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Online ISSN: 1099-176X    Print ISSN: 1091-4358
The Journal of Mental Health Policy and Economics
Volume 5, Issue 3, 2002. Pages: 103-107

Published Online: 9 Feb 2003

Copyright © 2002 ICMPE.


 

Unit Cost of Counseling and Patientsí Length of Stay in a Residential Drug Treatment Setting

Farrokh Alemi,1* Mary Haack,2 Linda Holifield,3 Yvonne Claudio4 and Kashif Haqqi5

1Ph.D., Health System Management Program, College of Nursing and Health Sciences, George Mason University, Fairfax, VA, USA
2Ph.D., R.N., Department of Behavior and Community Nursing, School of Nursing, University of Maryland, Baltimore, MD, USA.
3MA, Addiction Prevention and Recovery Administration, Department of Health, Washington, DC, USA
4M.S., University Research Co., LLC, Bethesda, MD, USA
5MD, Health System Management Program, College of Nursing and Health Sciences, George Mason University, Fairfax, VA, USA


*Correspondence to: Farrokh Alemi, Ph.D., 1319 Ozkan Street, McLean, Virginia, VA 22101, USA
Tel.:† + 1-703-993 4226††††††††
Fax:† + 1-703-993 1953
E-mail: falemi@gmu.edu

Source of Funding: National Institute of Drug Addiction, Grant nį 9802247300

Abstract
This paper discusses the influence of patientís length of stay on estimates of unit cost of treatment and provides a procedure for differentiating the cost of treatment services for short and long stay patients.† In a residential treatment program, we show that the cost of an hour of counseling for long stay patients was 2/3 less than the cost of short-stay patients.† Similar changes were observed for cost of an hour of other components of substance abuse treatment.† The paper suggests that methods of studying cost of treatment should be adjusted to reflect case mix of patients and their expected length of stay.††† Higher rates should be set for more severely ill patients who are less likely to complete treatment.† Without adjusting the rate for the case mix of patients, health care institutions have an incentive to avoid the difficult cases and concentrate on long stay easier-to-treat cases.
 

Background: Many published reports on cost of counseling give a fixed cost per hour of service. These estimates may be flawed.†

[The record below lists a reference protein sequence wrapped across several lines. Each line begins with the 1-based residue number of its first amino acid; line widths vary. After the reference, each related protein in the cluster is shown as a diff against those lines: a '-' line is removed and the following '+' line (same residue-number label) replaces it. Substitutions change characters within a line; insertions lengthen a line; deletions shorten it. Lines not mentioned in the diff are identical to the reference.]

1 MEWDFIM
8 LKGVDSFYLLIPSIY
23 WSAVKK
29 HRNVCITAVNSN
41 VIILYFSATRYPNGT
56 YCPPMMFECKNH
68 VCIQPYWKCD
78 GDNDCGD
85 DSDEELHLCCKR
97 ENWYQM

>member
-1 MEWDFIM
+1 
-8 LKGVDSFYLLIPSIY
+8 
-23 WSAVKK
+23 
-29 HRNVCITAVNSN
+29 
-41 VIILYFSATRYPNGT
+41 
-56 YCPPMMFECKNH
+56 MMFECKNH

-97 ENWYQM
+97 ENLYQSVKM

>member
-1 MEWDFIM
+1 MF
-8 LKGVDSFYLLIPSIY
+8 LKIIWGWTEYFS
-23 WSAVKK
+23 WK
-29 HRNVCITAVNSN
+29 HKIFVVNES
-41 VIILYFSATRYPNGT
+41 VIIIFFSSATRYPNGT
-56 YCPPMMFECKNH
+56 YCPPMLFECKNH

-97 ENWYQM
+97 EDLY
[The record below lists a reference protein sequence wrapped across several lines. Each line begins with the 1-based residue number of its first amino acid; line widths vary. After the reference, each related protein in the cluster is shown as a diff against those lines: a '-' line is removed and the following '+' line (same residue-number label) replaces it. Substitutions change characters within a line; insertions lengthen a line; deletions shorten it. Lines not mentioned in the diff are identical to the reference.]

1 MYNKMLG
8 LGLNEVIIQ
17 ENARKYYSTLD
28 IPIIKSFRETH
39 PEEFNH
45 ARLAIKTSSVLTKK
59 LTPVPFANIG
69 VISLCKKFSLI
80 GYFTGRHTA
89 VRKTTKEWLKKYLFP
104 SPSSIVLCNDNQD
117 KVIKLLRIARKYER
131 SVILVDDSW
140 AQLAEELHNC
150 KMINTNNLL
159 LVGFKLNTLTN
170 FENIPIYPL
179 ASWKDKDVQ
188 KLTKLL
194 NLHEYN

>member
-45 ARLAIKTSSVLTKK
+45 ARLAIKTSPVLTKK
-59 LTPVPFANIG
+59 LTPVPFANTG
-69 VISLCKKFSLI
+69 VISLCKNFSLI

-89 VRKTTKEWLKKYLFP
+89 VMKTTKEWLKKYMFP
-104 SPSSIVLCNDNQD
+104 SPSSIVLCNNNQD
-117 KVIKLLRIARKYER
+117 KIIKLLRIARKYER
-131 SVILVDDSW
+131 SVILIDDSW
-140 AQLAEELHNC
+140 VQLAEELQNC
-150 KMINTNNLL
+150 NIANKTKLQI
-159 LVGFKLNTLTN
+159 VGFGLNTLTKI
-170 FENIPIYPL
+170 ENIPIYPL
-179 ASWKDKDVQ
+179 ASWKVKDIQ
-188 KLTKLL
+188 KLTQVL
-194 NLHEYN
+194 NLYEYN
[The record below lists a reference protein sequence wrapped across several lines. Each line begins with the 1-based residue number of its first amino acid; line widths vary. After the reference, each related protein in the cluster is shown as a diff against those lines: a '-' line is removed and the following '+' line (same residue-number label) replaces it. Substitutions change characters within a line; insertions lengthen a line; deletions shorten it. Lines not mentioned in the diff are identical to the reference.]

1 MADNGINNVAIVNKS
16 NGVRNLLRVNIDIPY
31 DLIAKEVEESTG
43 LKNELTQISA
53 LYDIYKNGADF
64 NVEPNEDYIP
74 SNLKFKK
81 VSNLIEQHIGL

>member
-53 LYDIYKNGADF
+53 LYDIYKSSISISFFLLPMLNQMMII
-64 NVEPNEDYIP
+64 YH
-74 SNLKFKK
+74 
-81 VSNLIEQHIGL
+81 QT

Aims of the Study: The purpose of this study is to show, by way of an example, how cost of an hour of counseling depends on the nature of the patient, in general, and length of the patientís stay, in particular.† Even though the health care professional provides the same hour of work, the cost of the hour is different for short-stay and long-stay patients.†

Methods: We identified 5-short and 5 long stay patients in a residential treatment program. For each group, we asked the counselors to review the medical records and measure the patientsí utilization of various service units. We estimated the cost of a unit of service by dividing cost of an average patient by the program utilization of short and long-stay patients.†

Results: The cost of an hour of counseling for long stay patients was 2/3 less than the cost of short-stay patients. Similar large changes in unit cost of treatment were observed for cost of group counseling or other components of substance abuse treatment.†

Discussion: Our data was limited to one case study and may not indicate similar patterns in other treatment programs. The paper suggests that methods of studying cost of treatment should be†††††† adjusted to reflect case mix of patients and their expected length of stay.† ††

Implications for Health Policies: Our analysis shows that higher rates should be set for patients at risk for short stays; conversely lower rates should be set for patients likely to complete treatment. Without adjusting the rate for the case mix of patients, health care institutions have an incentive to avoid the difficult cases and concentrate on long stay cases.

Implications for Further Research: A number of instruments that measure severity of illness or difficulty of treatment can be used to anticipate patientsí length of stay. Then the rate for units of treatment can be set based on patientsí expected length of stay. This paper presents a questionnaire that can be used to collect cost data and estimate cost per unit of treatment adjusted for expected length of stay.

 


Received 30 April 2002; accepted 10 October 2002

Copyright © 2002 ICMPE